Twitter co-founder Biz Stone on success, failure, and the future of social

Biz Stone, Twitter co-founder
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Twitter (as well as Xanga, Odeo, and Blogger) co-founder Biz Stone keynoted this week’s 2012 Healthcare Information and Management Systems Society (HIMSS) conference with the history of Twitter alongside advice on the future of the social web and what it means to be successful.

"The story of Twitter... this is a weird story," he began. Stone left Google “at a time when it was silly to leave,” as he put it, and with Evan Williams started Odeo, which used RSS to aggregate and publish podcasts. Then Apple created iTunes, and the Odeo founders started looking for the next project.

How you know your project is a success

Williams, as CEO of Odeo, gave investors their money back and told those who had been working on the project to "pair up and build something you care about and want to see in the world." Stone paired up with Jack Dorsey, who had worked on code for emergency dispatch systems and was intrigued by them and how they gave you the sense of a city’s heartbeat in a given moment. Combined with Stone’s more social experience at Xanga, they conceived of spreading that “heartbeat” concept to the sort of mood and activity information you might put in your IM messenger’s status field. At the time (late 2005-2006), texting was just becoming popular in the US, and carriers were allowing texts to cross from one to another. The two decided to use this simple, existing technology to create something else—the something else we now call Twitter. "The reason I knew we were on to something,” he said, “...at Odeo we weren't using our own product, and that's a bad sign. Twitter was something we were very engaged with."

The main critique of Twitter in its early days—and sometimes still—was that it wasn't useful. To that, Williams remarked, "Neither is ice cream—should we ban all ice cream and joy?" What made the service’s potential clear happened at the 2007 SXSW festival where a large number of early adopters were using it at the same time. Stone described two notable events:

  • While sitting in a lecture, he noticed everyone started leaving silently. He later realized they were using Twitter to communicate with one another about a more interesting lecture elsewhere. 
  • Later that same night, someone tweeted that he was in a loud and crowded bar and wanted to move to another one. But by the time he got there, his followers had shared the tweet with their followers, who sent it to their followers, and when the original tweeter arrived, there was a line outside the bar!

And here is where Twitter’s iconic bird representation is clear. A flock or birds appears choreographed, but is actually the result of real-time communication among the individual birds that allows them to behave as one. “It's amazing, and it was happening with people,” Stone said. “I couldn't think of any tool that had ever been invented that allowed people to come together and behave as one. The next day we formed Twitter, Inc.”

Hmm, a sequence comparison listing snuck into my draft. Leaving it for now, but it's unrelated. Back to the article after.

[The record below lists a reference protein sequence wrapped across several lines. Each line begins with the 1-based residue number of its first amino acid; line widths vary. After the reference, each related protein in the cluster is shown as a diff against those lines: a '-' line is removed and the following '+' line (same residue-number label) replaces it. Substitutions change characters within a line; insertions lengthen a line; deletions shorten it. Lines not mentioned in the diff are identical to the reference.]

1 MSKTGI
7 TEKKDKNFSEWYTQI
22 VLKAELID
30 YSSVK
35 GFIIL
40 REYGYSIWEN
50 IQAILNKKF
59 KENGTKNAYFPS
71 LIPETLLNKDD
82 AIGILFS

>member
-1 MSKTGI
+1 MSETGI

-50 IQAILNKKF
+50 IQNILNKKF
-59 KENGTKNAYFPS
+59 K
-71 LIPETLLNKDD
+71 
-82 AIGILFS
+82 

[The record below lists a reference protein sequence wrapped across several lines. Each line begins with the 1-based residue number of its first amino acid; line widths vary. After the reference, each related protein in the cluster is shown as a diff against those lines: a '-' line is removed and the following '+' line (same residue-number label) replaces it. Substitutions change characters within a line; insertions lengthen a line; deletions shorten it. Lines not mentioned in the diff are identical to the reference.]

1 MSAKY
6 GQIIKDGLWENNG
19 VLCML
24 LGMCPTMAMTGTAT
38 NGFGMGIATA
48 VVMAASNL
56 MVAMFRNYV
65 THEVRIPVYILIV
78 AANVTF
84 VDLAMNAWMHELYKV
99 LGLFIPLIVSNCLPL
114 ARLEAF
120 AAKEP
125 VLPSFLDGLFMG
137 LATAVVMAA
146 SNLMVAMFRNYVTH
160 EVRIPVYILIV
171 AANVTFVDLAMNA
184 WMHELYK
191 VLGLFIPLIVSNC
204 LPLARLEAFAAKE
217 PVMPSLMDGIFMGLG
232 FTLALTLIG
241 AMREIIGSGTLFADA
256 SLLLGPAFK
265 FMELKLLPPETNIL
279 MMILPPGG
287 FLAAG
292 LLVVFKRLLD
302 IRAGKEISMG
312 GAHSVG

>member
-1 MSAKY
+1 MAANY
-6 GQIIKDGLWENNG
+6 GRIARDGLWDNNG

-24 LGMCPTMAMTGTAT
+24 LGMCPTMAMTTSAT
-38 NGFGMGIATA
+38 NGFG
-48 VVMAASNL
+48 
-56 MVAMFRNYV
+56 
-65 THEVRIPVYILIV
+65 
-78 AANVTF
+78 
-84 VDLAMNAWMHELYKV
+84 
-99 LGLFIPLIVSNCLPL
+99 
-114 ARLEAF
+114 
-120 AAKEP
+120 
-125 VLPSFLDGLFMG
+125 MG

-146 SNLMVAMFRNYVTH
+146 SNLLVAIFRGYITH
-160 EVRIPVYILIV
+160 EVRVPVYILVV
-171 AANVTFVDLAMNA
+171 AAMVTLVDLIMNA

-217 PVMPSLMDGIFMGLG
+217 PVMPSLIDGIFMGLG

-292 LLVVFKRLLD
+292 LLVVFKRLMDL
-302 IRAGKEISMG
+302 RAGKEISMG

The future of social

Humans are designed to take in, process, and act on the nearly unlimited amount of information that we are able to consume online. The next phase of the web is the one in which we’re able to turn that information into understanding and true knowledge. Arab Spring showed how technology can let people receive information, understand it, and take action because of it.

"If Twitter was to be a triumph, it was not to be a triumph of technology,” Stone said. “It was to be a triumph of humanity. The more connected we get, the more we can move as one. The faster we can move to do wonderful things together."

The seven assumptions you must make

Stone shared a set of seven assumptions he asks all Twitter employees to listen to and embrace. Despite the fact that we know making assumptions isn’t ideal, we do it anyway. “So if you’re going to make them, make it these,” he said:

  1. We don't always know what's going to happen. And that’s OK.
  2. Leave space for the unknown.
  3. There’s a creative answer to every problem.
  4. There are more smart people outside your company than there are inside. use them.
  5. We will win if we always do the right thing for our users.
  6. The only deal worth doing is a win-win deal.
  7. Your coworkers are smart, and they have good intentions.

Finally, Stone said, for true success, there are three things you must have. You have to have all three together for a business to be a success: profitability, making a positive impact, and a love for what you're doing. Any two without the third is not enough.

 

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1 Comment

Meredith Conder's picture

I am very interested in how people in healthcare will use Twitter or are using Twitter already. I don't usually think of a medical center or physician's office as a B2C business, but looking back, as a Nurse Recruiter in the '80's, I would have found Twitter a very helpful tool to promote our medical center's culture. As a result of the national nursing shortage all hospitals were experiencing in the 1980's, differentiating ourselves was essential.

Now, as an Admissions Officer for The Duke MBA, I use Twitter to promote the culture at our business school as well as to share what I'm learning from corporate contacts about talent development and talent acquisition. For example, Is an MBA valued at Company X? Is sponsoring a student for an MBA a way that Company X could develop it's high potentials?

I also use Twitter as my daily newspaper. I find it a very useful way to read more about what's going on in the world.